Limits...
World Input-Output Network.

Cerina F, Zhu Z, Chessa A, Riccaboni M - PLoS ONE (2015)

Bottom Line: At regional level, we find that the world production is still operated nationally or at most regionally as the communities detected are either individual economies or geographically well defined regions.Finally, at local level, for each industry we compare the network-based measures with the traditional methods of backward linkages.We find that the network-based measures such as PageRank centrality and community coreness measure can give valuable insights into identifying the key industries.

View Article: PubMed Central - PubMed

Affiliation: Linkalab, Complex Systems Computational Laboratory, Cagliari, Italy; Department of Physics, Università degli Studi di Cagliari, Cagliari, Italy.

ABSTRACT
Production systems, traditionally analyzed as almost independent national systems, are increasingly connected on a global scale. Only recently becoming available, the World Input-Output Database (WIOD) is one of the first efforts to construct the global multi-regional input-output (GMRIO) tables. By viewing the world input-output system as an interdependent network where the nodes are the individual industries in different economies and the edges are the monetary goods flows between industries, we analyze respectively the global, regional, and local network properties of the so-called world input-output network (WION) and document its evolution over time. At global level, we find that the industries are highly but asymmetrically connected, which implies that micro shocks can lead to macro fluctuations. At regional level, we find that the world production is still operated nationally or at most regionally as the communities detected are either individual economies or geographically well defined regions. Finally, at local level, for each industry we compare the network-based measures with the traditional methods of backward linkages. We find that the network-based measures such as PageRank centrality and community coreness measure can give valuable insights into identifying the key industries.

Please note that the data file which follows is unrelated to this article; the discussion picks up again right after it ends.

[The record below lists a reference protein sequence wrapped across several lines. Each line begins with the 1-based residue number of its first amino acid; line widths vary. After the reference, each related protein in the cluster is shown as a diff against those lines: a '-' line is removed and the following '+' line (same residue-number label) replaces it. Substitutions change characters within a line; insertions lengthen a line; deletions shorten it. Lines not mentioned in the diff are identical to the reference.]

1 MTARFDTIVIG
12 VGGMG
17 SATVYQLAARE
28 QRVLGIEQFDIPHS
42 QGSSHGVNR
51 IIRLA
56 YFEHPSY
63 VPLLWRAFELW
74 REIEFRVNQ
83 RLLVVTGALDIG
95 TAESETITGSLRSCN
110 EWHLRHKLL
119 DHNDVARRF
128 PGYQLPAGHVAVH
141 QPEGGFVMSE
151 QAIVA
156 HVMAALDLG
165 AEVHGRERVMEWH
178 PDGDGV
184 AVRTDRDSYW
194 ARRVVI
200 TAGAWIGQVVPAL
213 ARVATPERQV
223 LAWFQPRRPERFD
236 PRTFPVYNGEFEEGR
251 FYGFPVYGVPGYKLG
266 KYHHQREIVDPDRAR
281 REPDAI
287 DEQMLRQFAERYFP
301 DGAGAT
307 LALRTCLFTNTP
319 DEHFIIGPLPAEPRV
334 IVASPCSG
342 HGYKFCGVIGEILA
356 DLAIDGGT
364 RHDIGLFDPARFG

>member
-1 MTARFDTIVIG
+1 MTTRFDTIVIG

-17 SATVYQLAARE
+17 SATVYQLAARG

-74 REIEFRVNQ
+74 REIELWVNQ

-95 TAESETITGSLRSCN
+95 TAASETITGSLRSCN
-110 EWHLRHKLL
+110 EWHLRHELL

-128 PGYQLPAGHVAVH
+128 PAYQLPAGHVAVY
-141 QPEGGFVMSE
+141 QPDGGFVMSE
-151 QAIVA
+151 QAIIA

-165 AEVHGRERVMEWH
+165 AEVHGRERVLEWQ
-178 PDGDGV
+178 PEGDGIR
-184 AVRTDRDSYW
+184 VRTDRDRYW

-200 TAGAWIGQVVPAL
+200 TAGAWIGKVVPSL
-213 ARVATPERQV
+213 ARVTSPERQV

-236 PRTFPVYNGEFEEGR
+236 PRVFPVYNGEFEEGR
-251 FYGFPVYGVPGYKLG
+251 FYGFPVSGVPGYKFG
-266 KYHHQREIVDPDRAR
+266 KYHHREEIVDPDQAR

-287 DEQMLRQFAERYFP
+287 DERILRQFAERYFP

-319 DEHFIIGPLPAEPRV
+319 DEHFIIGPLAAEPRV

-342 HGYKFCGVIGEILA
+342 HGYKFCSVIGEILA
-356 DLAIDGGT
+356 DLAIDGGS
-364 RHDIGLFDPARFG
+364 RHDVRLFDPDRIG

No MeSH data available.


Related in: MedlinePlus

The WION in 1995 and 2011.Each node represents a certain industry in a certain economy. The size of the node is proportional to its total degree (number of edges). The edges are directed and only those with strength greater than 1000 millions of US dollars are present. Finally, different colors represent different economies.
© Copyright Policy
Related In: Results  -  Collection

License
getmorefigures.php?uid=PMC4519177&req=5

pone.0134025.g002: The WION in 1995 and 2011.Each node represents a certain industry in a certain economy. The size of the node is proportional to its total degree (number of edges). The edges are directed and only those with strength greater than 1000 millions of US dollars are present. Finally, different colors represent different economies.

Mentions: The filtered version of the constructed WION in 1995 (Panel (A)) and 2011 (Panel (B)) are shown in Fig 2. Each node represents a certain industry in a certain economy. The size of the node is proportional to its total degree. The edges are directed and only those with strength greater than one billion US dollars are present. Finally, different colors represent different economies. Clearly the WION has become denser over time and some countries like China have moved to the core of the network.